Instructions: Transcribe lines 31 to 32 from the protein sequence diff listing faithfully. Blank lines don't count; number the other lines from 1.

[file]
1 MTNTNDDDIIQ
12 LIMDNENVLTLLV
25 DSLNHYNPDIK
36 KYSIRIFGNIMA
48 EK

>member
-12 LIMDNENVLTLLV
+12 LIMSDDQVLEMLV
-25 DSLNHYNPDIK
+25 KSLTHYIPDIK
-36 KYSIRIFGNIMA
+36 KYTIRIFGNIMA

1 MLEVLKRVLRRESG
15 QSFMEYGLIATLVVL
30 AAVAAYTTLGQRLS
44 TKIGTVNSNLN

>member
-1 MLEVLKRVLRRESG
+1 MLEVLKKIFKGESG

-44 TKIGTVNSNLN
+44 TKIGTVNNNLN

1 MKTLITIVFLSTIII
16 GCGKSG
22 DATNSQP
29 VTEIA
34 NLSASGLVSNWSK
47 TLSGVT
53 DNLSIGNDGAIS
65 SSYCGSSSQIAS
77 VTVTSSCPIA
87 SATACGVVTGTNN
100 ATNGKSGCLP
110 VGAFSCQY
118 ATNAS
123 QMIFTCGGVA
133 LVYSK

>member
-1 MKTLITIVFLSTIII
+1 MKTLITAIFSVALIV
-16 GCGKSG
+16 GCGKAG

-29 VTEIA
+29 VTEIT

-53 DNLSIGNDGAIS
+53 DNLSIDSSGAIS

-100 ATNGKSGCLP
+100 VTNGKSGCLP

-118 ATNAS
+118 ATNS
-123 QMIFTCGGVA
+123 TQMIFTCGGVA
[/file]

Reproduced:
87 SATACGVVTGTNN
100 ATNGKSGCLP